Meet Your Librarian – Leanne Workman

Could you introduce yourself, and let us know your job title?

Hiya, I’m Leanne (Workman). I am the library information consultant for the Sciences. I look after the subjects: Biological sciences, Computer Science, Earth Science, Electronic Engineering, Information Security, Mathematics, Physics and the Centre for Professional Studies!

 How long have you been at RHUL Library?

Aha a bit of a complex question! Technically I have been here in this post since May 2016, but I worked in the library in a different role from 2012 to 2015. (I was also a Masters student here, so I should know the place quite well by now!)

Leanne Workman

 What is your role within the Library?

So my role is to work with all of the students, lecturers and researchers in the departments I look after to ensure that the Library has the resources they all need. I also provide information skills training (us library folk like to call it “information literacy”!) Basically we want to make sure our library users can recognise when they need info, where to find that information (i.e. what resources are available both inside and outside of the Library) and be able to evaluate & use the information well thereafter. I would like to think of us as the Jedis of the Information World!

Have you always worked in Libraries?

No, not always! I’ve worked in various administration & customer services roles, which tbh I did not find all that thrilling! I was a warden and tour guide at Windsor Castle for three years just after graduating, which was great fun! But it was when I volunteered in the Royal Archives for about a year that I worked out I love digging around for information, researching and organising  it all, so it got me thinking that perhaps this was something I could do for a living! From that I applied (and got) a graduate trainee information assistant role at the National Art Library in the Victoria and Albert Museum (you can see I really only choose very pretty buildings to work in/nearby!) After that, I started at Royal Holloway as an Information Assistant and the rest, as they say, is history…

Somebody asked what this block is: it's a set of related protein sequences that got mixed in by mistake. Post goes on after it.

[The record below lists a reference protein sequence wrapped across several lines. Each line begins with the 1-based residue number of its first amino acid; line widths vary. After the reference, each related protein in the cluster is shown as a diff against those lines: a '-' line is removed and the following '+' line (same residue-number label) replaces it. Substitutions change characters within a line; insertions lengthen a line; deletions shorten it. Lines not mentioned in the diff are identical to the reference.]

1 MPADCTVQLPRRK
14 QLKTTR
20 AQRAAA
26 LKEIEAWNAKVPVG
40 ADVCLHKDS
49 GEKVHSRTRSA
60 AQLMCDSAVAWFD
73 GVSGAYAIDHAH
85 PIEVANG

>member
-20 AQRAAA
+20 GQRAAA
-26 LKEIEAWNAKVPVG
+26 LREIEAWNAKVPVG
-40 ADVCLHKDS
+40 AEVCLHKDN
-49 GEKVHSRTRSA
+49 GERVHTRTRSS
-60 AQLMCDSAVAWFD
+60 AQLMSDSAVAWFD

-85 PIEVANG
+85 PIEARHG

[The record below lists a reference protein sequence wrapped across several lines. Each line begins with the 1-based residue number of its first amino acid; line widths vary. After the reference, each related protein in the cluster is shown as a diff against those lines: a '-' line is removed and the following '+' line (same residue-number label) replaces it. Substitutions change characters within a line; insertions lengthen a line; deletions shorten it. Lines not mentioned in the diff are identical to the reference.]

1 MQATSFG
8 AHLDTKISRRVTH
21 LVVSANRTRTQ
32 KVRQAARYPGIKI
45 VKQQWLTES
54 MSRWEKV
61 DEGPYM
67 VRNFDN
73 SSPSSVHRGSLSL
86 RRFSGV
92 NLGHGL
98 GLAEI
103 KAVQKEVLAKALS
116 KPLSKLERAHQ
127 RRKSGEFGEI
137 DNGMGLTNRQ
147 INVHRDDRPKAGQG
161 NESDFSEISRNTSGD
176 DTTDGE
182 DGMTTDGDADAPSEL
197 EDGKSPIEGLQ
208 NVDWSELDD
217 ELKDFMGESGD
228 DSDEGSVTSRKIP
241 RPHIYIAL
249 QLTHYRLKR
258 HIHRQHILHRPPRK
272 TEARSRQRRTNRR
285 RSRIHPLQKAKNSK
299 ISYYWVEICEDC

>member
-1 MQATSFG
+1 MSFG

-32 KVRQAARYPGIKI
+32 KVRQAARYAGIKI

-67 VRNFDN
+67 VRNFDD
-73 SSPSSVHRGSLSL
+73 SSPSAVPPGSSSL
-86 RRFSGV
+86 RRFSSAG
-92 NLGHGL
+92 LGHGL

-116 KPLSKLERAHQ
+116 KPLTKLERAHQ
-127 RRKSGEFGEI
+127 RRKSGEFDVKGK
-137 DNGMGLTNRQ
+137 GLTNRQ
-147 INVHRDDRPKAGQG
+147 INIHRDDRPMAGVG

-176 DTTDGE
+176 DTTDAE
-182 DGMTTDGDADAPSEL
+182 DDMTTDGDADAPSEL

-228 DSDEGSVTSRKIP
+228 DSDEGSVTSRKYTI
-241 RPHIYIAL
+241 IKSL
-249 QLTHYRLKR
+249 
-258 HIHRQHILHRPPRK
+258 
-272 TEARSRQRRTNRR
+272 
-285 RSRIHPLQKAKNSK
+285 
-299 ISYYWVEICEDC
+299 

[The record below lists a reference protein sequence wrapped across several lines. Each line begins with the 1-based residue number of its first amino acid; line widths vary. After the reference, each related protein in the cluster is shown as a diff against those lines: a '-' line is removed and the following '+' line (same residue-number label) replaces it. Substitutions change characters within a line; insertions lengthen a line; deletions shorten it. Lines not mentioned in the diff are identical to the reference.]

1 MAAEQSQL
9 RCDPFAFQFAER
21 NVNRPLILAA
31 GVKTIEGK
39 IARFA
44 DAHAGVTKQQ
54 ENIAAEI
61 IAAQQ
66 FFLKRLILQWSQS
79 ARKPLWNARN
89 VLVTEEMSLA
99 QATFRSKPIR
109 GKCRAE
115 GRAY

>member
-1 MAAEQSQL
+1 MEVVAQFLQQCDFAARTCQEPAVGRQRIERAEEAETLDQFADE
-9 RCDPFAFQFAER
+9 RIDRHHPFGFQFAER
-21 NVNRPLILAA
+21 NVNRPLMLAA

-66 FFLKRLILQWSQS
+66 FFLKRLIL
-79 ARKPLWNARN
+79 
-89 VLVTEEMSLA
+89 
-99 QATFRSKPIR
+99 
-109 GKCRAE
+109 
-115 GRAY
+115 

What did you want to be when you were little?

Well, this is embarrassing *blushes*… I remember very distinctly wanting to be a Native American and to live with Pocahontas (whilst simultaneously being a ballerina of course and/or a nurse – until I realised I fainted at the sight of blood and rethought my career choice!)

 Do you have any heroes and if you do, why are they your heroes?

I don’t really have any heroes- sorry that’s such a lame answer!!

What did you study?

I studied History at University of Essex. I then went on to do a Masters here in Gender History and I am currently studying for my Library and Information Studies Masters at Aberystwyth University (you could say I’ve got the ‘study bug’!!)

 Do you have a favourite book, and why?

Ah man it is like asking a parent to choose their favourite child!!

….

……..

I am of the Harry Potter generation and I am still a HUGE fan so I think I will say that! But tbh, I just love a good book!!

 If you had a superhero alter ego, what would they be named, and what would your super power be?

This is a tricky one as I am also a small-time, closet comic geek! I think I would like to be a cross between Buffy the Vampire Slayer (though I rather think I am more like Giles the Librarian than Buffy!) and Phoenix from the X-Men (telekinesis, telepathy and ability to manipulate matter on a subatomic level? Darn yes!)

 Describe working in the library in 3 words

CAKE! Fun; information-sharing! (I think I am technically cheating with the last but :P)

 What advice would you give to a new student?

Use the library- seriously. [That’s not just in the inner library geek coming out here!] The studying side of life is soooo much easier when you use the library & you get better grades top! We have lots of stuff you’ll need, and if you’re not sure where to find information, please just ask! We’re only an email or an email away (or pop by!) And it is our job to help YOU 🙂

Meet the Library Liaison Team: Emma Burnett

Could you introduce yourself, and let us know your job title?

I’m Emma Burnett and I work as an Information Consultant within the Library’s Academic Liaison team.

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How long have you been at Royal Holloway Library?

Just over 3 years.

What is your role within the Library?